Together, these preclinical data have pointed to free iron as a potential participant in cardiovascular disease and a potential therapeutic target. Our results add to previous smaller studies to support a relationship between catalytic iron and mortality in patients with ACS. Notably, in contrast to one prior smaller study, we did not observe an association between catalytic iron and recurrent ischemic events. Previous studies in a rat ischemia/reperfusion model demonstrated that global cardiac ischemia for prolonged periods led to increased levels of circulating iron, which rapidly returned to preischemic levels within 1 minute.25 It is possible that because of a less-severe ischemic insult (eg, single-vessel territory and perhaps with transient reperfusion) and later collection of sample after ischemia onset, an elevation in circulating catalytic iron was no longer detectable. The origin of the circulating catalytic iron and mechanism by which it may have contributed to plaque formation, index ACS, or mortality during follow-up cannot be determined from this study. As mentioned, circulating catalytic iron may not correlate with intraplaque catalytic iron, and thus not identify those subjects at higher risk of recurrent ischemic events. Nevertheless, the finding that catalytic iron measured on average at 40 hours after onset of an ischemic syndrome is not associated with recurrent ischemic events suggests catalytic iron should not be used as a predictor of recurrent ischemic events in clinical practice.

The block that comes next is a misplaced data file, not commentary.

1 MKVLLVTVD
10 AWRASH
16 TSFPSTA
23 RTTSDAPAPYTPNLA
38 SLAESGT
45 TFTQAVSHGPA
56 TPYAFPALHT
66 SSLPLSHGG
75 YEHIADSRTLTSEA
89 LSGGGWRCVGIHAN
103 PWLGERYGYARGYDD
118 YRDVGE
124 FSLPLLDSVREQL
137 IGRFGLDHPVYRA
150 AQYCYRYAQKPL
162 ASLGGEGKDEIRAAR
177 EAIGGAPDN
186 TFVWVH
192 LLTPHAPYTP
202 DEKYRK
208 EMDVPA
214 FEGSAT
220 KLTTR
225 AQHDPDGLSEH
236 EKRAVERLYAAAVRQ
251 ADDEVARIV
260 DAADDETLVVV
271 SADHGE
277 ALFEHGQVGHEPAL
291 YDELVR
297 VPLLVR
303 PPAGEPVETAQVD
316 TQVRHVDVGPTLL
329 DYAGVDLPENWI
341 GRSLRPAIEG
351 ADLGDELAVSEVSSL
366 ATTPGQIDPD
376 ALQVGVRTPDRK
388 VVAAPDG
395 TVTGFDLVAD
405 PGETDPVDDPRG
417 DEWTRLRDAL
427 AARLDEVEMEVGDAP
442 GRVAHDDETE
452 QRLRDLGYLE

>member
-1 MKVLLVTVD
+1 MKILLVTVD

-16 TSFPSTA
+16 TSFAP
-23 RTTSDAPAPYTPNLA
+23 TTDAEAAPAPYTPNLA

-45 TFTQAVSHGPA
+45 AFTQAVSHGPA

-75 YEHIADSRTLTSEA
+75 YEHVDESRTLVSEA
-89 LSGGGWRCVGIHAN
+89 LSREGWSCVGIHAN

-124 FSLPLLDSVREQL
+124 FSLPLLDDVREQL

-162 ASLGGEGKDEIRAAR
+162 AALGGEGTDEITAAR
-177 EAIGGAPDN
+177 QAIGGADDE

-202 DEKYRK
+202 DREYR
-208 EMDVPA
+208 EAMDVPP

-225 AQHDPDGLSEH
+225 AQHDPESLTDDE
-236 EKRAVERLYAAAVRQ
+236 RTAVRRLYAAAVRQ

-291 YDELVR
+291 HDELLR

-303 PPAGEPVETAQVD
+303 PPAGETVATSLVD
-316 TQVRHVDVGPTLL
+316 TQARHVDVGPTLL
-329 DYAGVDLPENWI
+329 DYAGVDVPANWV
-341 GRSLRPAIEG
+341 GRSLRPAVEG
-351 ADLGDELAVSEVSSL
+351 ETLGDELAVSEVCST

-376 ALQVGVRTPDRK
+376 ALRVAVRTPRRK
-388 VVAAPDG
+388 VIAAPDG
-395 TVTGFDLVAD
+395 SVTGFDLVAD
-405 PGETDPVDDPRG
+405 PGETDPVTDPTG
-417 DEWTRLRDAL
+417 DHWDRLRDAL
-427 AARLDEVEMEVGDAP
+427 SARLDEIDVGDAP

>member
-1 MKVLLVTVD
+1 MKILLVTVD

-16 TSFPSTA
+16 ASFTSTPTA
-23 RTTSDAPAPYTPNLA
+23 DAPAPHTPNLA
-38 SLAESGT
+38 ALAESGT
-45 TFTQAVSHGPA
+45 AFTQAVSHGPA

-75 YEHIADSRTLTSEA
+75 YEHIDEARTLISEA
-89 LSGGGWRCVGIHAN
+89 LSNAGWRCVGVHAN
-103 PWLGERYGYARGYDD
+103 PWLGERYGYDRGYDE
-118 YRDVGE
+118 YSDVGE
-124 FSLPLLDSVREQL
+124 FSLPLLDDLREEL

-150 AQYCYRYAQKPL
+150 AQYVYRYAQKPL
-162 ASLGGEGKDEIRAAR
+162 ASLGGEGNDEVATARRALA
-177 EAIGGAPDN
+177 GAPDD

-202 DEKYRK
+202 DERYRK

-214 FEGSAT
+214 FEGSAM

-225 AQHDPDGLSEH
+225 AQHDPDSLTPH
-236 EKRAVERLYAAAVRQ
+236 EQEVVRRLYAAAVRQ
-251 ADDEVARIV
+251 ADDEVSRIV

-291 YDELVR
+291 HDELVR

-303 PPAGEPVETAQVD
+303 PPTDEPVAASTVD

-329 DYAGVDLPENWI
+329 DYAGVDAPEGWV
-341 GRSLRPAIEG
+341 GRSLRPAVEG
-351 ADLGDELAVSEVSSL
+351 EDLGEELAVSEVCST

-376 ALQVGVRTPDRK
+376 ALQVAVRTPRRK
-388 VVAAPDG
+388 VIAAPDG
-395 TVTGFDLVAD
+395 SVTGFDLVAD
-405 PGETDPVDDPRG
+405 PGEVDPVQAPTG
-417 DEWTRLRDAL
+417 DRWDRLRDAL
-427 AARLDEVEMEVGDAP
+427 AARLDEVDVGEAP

With respect to the association with mortality in this study, it was interesting that most of the deaths were related to ischemic or mechanical complications, and therefore we can speculate that catalytic iron may be a marker or a contributor to a higher case fatality rate of ischemic injury, even though it was not a predictor of recurrent ischemia per se. This pattern of risk relationships is consistent with other investigational biomarkers that we have studied in ACS.26,27

Study Limitations

Mechanistic insights into the causal role catalytic iron may play in atherosclerotic events and mortality are limited from this study; this would have been aided by earlier and more frequent assessments. In addition, the entire cohort received orbofiban 50 mg twice daily; and thus, although it is unlikely, it is possible that this may have altered the association between catalytic iron and recurrent ischemic events and all-cause mortality.

Conclusion

  1. Top of page
  2. Abstract
  3. Introduction
  4. Methods
  5. Results
  6. Discussion
  7. Conclusion
  8. References

We found that catalytic iron measured after presenting with an ACS was associated with all-cause mortality, independently of traditional risk indicators. Our findings in this large, well-characterized population suggest that although catalytic iron is not likely to add to currently available tools as a routine clinical biomarker for risk stratification of recurrent ischemic events, its association with mortality is intriguing and leaves open the question of whether cardiovascular therapeutics aimed at catalytic iron may be useful.

References

  1. Top of page
  2. Abstract
  3. Introduction
  4. Methods
  5. Results
  6. Discussion
  7. Conclusion
  8. References